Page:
From its picturesque beaches to its scenic valleys, bays, mountains and lush farmlands, California is one of the most environmentally diverse and dynamic places on earth.
But climate change is threatening the Golden State. In recent years, Californians have suffered from more frequent and intense wildfires, droughts and a diminishing water supply. A related lack of ecological concern and shortsighted land policies are harming the poor as urbanization swallows up more land and drives up homelessness and hunger.
“The bishops in the Central Valley are feeling particularly the impact of environmental degradation and pollution, and with California being the Number 1 agricultural state in the country, it’s a prominent issue,” said Archbishop Salvatore J. Cordileone of San Francisco.
Archbishop Cordileone told Our Sunday Visitor that California’s Catholic bishops decided to release a joint statement on the fourth anniversary of Laudato Si’ (“On Care for Our Common Home”), given the sense of urgency around the earth’s changing climate.
“I don’t think any serious scientists doubt that the earth is warming,” the archbishop said. “I think there may be some argument on the degree to which humans are causing it. … But I think everyone can agree we should respect the environment and be good to Mother Earth.”
On June 18, the California Catholic Conference released a 19-page pastoral statement, “God Calls Us All to Care for Our Common Home,” that offers a sweeping look at the various threats to the state’s many complex ecosystems.
Released four years after Laudato Si’, Pope Francis’ 2015 landmark encyclical on ecology, the California Catholic bishops’ statement challenges the Catholic community and all Californians “to contribute to the ecological well-being” of their state.
“The biggest challenge was trying to say something that was meaningful that was not just mimicking Laudato Si’, but was also meaningful and applied to California in a way that was concise,” said Franciscan Brother Keith Douglass Warner, the senior director of education and action research at the Miller Center for Social Entrepreneurship.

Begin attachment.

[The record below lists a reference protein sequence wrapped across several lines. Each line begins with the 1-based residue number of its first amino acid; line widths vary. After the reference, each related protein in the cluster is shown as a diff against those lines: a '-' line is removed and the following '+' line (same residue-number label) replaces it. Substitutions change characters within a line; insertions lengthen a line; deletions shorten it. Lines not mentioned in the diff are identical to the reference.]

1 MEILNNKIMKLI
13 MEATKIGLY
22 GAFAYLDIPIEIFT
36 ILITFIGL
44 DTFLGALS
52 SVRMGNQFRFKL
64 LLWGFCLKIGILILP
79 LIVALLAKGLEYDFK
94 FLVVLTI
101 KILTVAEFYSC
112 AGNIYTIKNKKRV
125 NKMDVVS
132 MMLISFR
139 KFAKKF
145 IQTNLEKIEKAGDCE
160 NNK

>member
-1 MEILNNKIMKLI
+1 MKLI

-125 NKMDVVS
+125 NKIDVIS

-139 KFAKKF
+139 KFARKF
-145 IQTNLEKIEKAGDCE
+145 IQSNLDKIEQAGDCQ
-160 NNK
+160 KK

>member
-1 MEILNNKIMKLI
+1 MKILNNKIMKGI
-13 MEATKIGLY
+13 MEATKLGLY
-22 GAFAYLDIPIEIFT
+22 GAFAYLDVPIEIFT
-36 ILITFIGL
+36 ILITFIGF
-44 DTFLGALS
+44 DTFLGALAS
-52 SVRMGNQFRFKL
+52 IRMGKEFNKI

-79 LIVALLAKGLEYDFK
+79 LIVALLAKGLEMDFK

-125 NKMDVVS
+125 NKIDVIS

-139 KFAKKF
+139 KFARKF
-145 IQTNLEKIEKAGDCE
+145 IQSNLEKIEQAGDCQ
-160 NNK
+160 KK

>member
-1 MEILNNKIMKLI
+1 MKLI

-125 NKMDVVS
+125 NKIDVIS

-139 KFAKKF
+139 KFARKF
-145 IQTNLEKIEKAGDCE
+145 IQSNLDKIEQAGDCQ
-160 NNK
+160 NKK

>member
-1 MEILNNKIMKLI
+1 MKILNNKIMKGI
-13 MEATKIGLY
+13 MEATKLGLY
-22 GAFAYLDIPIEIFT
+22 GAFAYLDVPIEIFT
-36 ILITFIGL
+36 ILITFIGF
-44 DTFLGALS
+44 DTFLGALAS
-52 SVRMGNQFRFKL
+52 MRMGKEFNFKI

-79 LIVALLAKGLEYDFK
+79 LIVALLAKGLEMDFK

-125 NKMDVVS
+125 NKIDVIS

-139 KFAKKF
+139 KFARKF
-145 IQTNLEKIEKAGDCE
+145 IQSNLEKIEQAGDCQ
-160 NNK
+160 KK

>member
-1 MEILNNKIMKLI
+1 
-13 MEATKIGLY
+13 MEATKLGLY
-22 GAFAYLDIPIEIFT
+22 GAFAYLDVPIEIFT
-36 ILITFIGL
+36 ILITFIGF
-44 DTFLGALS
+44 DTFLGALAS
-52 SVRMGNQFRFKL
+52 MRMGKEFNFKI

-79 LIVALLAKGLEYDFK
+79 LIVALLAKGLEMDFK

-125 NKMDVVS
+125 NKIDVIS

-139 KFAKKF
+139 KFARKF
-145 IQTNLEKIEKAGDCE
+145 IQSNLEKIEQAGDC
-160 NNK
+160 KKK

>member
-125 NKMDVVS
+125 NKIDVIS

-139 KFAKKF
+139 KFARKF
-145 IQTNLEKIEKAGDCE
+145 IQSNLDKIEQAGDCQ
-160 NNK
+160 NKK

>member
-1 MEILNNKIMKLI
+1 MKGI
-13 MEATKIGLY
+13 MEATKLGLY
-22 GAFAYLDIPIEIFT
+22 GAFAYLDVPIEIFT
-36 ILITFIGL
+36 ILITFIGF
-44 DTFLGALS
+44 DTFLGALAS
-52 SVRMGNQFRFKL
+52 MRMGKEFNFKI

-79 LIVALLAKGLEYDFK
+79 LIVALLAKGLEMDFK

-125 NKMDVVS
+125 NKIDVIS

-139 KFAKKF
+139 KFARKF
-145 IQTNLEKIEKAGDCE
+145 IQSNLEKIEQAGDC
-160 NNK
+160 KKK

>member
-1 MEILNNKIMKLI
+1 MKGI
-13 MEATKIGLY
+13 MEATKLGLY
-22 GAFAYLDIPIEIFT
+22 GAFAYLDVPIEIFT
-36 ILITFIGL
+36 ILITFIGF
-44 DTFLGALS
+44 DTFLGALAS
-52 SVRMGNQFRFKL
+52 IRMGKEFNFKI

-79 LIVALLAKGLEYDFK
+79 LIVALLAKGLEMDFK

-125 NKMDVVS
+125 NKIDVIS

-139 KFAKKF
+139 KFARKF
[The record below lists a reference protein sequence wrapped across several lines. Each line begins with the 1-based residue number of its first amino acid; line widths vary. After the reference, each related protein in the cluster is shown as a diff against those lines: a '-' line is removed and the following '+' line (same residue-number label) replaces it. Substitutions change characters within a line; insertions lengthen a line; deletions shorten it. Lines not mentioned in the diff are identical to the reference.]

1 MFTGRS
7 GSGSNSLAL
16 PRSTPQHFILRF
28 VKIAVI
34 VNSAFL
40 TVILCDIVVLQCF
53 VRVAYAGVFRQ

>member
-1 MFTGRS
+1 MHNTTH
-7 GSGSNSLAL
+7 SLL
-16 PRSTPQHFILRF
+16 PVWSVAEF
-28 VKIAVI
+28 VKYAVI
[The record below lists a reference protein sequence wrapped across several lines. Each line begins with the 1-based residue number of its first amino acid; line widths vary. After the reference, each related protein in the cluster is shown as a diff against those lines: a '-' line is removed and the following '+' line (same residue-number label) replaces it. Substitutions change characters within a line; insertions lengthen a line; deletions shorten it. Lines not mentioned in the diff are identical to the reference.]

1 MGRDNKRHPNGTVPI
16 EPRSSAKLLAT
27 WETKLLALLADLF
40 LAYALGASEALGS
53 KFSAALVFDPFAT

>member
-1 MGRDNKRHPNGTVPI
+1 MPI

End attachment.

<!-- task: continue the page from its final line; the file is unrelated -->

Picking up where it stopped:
Brother Keith told OSV that the climate change issue bears a particular urgency “because we are failing to listen to the wisdom of Laudato Si’ and act on it.” Given the political gridlock in the nation’s capital, Brother Warner added that Washington, D.C., is in dire need of the “ecological conversion” first introduced by St. Pope John Paul II and expanded upon by Pope Benedict XVI and Pope Francis.
“There is a sense of urgency, because delaying the transition to more sustainable forms of energy consumption and production, and delaying the transition to a more sustainable and just economy, are exacerbating the sufferings of the poor and of the Earth,” Brother Keith said.
Diversity of creatures
The statement’s first section, entitled “A Canticle for California,” presents an overview of the state’s rich biodiversity and history.
“From the tectonic activity on the Ring of Fire, with unimaginable subterranean pressures lifting mountains, to rainfall and glaciers shaping our scenic valleys, beaches, bays and coastline — all contribute to our understanding of what it means to live in California,” the document says.
The bishops note that California is home to more species of animals and plants than any other state in the country. The bishops add that California’s landscape, climate, vegetation and the great diversity of its creatures “all give praise and glory to God by their very existence.”
“All Californians are called to read the book of nature, and thus learn the lessons of integral ecology,” the document adds.
Dan Misleh, the executive director of the Catholic Climate Covenant, a nonprofit that presents a Catholic voice in the national climate change discussion, told OSV that the California bishops hit the right notes in crafting the statement.
“They certainly gave it a lot of thought,” Misleh said. “I think in a place as beautiful as California, as well as the geography that is as varied as California’s, it’s an amazingly beautiful place that’s really being disrupted by climate change and other factors.”